Head Coach Leon Calleja’s Relaxed Yet Competitive Nature Has Guided Boys Tennis To Undefeated Streak

Being undefeated so far in the season and the top contender of the Class A Division, Head Coach Leon Calleja is the foundation of the Boys Tennis program’s success. Reflecting on his experiences, Calleja leads with care and humility.

Having played tennis at the young age of eight years, Calleja was naturally gifted in the sport and was ranked in the top 100 in the state of Florida, despite never having formal training. However, Calleja did not continue pursuing tennis at Amherst College.

Calleja said, “I played for my public district team, which was a lot bigger, which was fun. I was always the smallest player on the team, which was good and bad, but I enjoyed it. [I] love to play, even though I was the smallest player, I loved to serve and volley.”

Highlighting Andover’s curriculum, Calleja recalled his own experiences in grappling with a rigorous academic program while playing tennis. Understanding the challenges of the environment, Calleja reiterated the importance of leading the team with confidence and resilience.

“Tennis is a really mental game… Know[ing] that if I had a chance to train for six hours a day, just wondering how good a player I might become… Those are some of the things that I think Andover tennis players particularly sort of wrestle with because the Andover academic experience is definitely one that doesn’t allow you to sort of train for six hours a day, and really, cultivate your mind as much as your playing ability,” said Calleja.

By allowing players to have the freedom to tailor their practices, Calleja allows the team to collaborate and lead. Chase Burke ’25 commented on the method, noting its importance for bringing in the team’s ranging tennis capabilities.

“By leading our own practices, everyone knows their weaknesses [and] their strengths.
And we’re good at compromising if some person needs to work on something, another person needs to work on something else… I believe it makes us more independent. Like a lot of times coaches kind of think they know more than they actually do. And it can lead to players not wanting to practice… But I think having this freedom leaves everyone in a super positive mindset and keeps everyone working super hard,” said Burke.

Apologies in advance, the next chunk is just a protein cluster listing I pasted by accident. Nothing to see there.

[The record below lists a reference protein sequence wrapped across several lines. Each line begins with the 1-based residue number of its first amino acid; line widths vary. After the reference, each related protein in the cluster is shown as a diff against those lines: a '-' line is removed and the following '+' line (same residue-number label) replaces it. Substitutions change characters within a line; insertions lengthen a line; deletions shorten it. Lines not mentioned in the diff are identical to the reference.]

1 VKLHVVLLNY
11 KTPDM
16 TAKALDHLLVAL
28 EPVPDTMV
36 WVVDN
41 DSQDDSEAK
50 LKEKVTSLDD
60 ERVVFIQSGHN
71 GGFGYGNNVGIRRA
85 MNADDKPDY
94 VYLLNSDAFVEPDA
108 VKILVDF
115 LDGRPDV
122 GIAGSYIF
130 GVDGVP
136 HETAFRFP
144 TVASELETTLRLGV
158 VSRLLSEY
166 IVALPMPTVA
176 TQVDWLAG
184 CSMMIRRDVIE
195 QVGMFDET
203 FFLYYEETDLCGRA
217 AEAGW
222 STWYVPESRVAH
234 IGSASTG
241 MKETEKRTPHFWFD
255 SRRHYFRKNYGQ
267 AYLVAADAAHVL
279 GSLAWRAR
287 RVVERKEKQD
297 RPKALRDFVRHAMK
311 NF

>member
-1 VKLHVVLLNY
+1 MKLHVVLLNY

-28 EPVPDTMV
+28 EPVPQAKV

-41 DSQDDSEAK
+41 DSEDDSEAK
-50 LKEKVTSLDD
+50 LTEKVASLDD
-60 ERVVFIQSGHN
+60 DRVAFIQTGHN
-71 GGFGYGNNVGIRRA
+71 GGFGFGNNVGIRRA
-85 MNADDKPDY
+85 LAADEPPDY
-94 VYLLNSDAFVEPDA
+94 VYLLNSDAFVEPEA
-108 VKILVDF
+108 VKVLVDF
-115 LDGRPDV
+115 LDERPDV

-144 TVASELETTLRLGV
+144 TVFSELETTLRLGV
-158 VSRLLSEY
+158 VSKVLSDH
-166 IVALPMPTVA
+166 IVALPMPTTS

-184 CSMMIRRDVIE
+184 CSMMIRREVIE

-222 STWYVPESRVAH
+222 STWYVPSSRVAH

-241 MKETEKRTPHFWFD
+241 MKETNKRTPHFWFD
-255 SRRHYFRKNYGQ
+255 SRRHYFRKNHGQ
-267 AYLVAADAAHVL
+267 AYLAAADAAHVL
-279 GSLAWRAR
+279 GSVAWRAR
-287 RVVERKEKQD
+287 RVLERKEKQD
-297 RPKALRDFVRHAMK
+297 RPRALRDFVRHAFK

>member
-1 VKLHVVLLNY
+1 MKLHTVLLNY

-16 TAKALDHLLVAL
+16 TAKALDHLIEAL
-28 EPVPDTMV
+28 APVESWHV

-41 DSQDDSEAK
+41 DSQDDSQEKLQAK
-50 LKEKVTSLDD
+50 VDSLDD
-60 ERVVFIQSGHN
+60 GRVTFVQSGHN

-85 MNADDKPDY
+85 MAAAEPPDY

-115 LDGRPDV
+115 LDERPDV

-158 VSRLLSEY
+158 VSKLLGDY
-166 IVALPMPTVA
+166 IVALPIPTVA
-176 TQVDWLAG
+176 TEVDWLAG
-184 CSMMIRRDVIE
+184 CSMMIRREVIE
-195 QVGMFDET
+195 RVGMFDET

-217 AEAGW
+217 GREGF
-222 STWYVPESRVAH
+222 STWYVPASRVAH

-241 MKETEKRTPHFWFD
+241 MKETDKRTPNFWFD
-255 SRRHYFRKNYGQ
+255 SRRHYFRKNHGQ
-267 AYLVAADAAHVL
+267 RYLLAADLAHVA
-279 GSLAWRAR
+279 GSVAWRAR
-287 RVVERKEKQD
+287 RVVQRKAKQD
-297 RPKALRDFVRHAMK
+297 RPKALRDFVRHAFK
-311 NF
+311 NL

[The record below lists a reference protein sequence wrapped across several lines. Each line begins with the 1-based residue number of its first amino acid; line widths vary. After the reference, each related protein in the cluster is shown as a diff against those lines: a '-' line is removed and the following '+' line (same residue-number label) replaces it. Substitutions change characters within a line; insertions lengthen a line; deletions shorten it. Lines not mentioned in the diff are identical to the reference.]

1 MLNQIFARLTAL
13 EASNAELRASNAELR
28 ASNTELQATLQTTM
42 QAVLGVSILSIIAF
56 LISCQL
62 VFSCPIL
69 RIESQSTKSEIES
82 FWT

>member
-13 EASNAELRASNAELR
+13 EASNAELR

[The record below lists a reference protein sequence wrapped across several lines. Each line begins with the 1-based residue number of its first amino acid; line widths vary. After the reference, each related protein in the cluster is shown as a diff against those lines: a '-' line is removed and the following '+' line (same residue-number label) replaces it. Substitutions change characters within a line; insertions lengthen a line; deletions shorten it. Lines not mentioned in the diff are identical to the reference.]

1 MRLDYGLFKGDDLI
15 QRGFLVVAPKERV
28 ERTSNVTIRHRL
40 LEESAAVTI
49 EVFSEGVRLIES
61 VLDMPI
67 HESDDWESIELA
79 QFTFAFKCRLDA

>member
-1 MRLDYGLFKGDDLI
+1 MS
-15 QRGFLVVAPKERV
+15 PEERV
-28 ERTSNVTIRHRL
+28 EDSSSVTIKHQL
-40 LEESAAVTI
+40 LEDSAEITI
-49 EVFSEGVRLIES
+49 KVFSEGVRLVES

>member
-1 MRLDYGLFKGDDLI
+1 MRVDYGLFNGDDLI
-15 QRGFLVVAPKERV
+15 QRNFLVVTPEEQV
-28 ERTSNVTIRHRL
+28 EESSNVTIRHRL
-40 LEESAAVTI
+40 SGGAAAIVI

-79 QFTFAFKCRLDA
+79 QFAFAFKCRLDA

Ben Shin ’26 shared similar sentiments, noting how Calleja’s relaxed yet competitive spirit eases pressure during matches. Calleja strikes a balance between providing feedback and room for players to overcome challenges.

Shin said, “He wants us to be really competitive, but also relaxed. And just be happy. I mean, just have fun out there. That’s all it is. Tennis is really easy if it’s fun… We run practice ourselves in the drills, but he’s always there to give us technical tips and stuff. I think it just allows us to be more independent and relaxed on the court. He’s not like adding pressure onto us every single time we play.”

Burke emphasized Calleja’s experience in leading the team to numerous New England Preparatory School Athletic Council victories.

“He knows the work that we have to put in. And, he’s going to keep us on top of our game if we’re slacking off in practice or we don’t want to be there. He’s going to make an environment that makes you want to be there and keep going, keep pushing us to our limits,” said Burke.

With the team’s undefeated season, Calleja hopes to continue the streak against challenging competitors this week. Soon facing the long-time rivals, Phillips Exeter Academy (Exeter) and Roxbury Latin, Calleja looks forward to the team’s trajectory.

Calleja said, “We’re maintaining our humility in the face of beating some really challenging teams. We have Roxbury Latin coming up on Friday. We have Exeter coming up on Wednesday. Exeter is going to be a really tough team… Roxbury Latin, we haven’t beaten them in a few years, I think that will be a good test for us to see about all the undefeated teams on Friday.”